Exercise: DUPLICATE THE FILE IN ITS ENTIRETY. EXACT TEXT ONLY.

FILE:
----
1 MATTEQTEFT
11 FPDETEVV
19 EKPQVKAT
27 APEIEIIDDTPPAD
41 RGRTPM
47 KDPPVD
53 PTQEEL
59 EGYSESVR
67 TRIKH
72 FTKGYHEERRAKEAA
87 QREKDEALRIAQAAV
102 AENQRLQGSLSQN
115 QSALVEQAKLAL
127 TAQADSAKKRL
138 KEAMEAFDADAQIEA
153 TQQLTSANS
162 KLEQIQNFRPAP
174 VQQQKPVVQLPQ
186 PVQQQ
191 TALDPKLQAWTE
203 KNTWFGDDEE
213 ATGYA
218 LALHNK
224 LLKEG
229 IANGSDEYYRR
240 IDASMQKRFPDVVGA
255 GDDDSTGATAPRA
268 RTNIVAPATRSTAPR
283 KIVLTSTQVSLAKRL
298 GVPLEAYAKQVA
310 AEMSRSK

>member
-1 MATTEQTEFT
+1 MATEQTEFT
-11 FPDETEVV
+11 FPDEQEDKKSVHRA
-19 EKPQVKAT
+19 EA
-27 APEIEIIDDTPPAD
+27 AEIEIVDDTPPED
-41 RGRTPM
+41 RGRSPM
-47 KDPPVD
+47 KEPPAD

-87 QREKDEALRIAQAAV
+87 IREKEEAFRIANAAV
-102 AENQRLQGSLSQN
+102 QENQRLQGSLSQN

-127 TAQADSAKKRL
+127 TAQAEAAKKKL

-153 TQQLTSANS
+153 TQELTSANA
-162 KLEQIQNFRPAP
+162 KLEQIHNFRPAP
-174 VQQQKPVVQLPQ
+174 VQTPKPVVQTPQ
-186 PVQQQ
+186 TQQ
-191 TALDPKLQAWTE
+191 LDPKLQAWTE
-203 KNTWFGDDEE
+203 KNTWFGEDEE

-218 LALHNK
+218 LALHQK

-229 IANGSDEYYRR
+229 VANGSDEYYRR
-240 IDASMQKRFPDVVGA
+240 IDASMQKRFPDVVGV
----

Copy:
1 MATTEQTEFT
11 FPDETEVV
19 EKPQVKAT
27 APEIEIIDDTPPAD
41 RGRTPM
47 KDPPVD
53 PTQEEL
59 EGYSESVR
67 TRIKH
72 FTKGYHEERRAKEAA
87 QREKDEALRIAQAAV
102 AENQRLQGSLSQN
115 QSALVEQAKLAL
127 TAQADSAKKRL
138 KEAMEAFDADAQIEA
153 TQQLTSANS
162 KLEQIQNFRPAP
174 VQQQKPVVQLPQ
186 PVQQQ
191 TALDPKLQAWTE
203 KNTWFGDDEE
213 ATGYA
218 LALHNK
224 LLKEG
229 IANGSDEYYRR
240 IDASMQKRFPDVVGA
255 GDDDSTGATAPRA
268 RTNIVAPATRSTAPR
283 KIVLTSTQVSLAKRL
298 GVPLEAYAKQVA
310 AEMSRSK

>member
-1 MATTEQTEFT
+1 MATEQTEFT
-11 FPDETEVV
+11 FPDEQEDKKSVHRA
-19 EKPQVKAT
+19 EA
-27 APEIEIIDDTPPAD
+27 AEIEIVDDTPPED
-41 RGRTPM
+41 RGRSPM
-47 KDPPVD
+47 KEPPAD

-87 QREKDEALRIAQAAV
+87 IREKEEAFRIANAAV
-102 AENQRLQGSLSQN
+102 QENQRLQGSLSQN

-127 TAQADSAKKRL
+127 TAQAEAAKKKL

-153 TQQLTSANS
+153 TQELTSANA
-162 KLEQIQNFRPAP
+162 KLEQIHNFRPAP
-174 VQQQKPVVQLPQ
+174 VQTPKPVVQTPQ
-186 PVQQQ
+186 TQQ
-191 TALDPKLQAWTE
+191 LDPKLQAWTE
-203 KNTWFGDDEE
+203 KNTWFGEDEE

-218 LALHNK
+218 LALHQK

-229 IANGSDEYYRR
+229 VANGSDEYYRR
-240 IDASMQKRFPDVVGA
+240 IDASMQKRFPDVVGV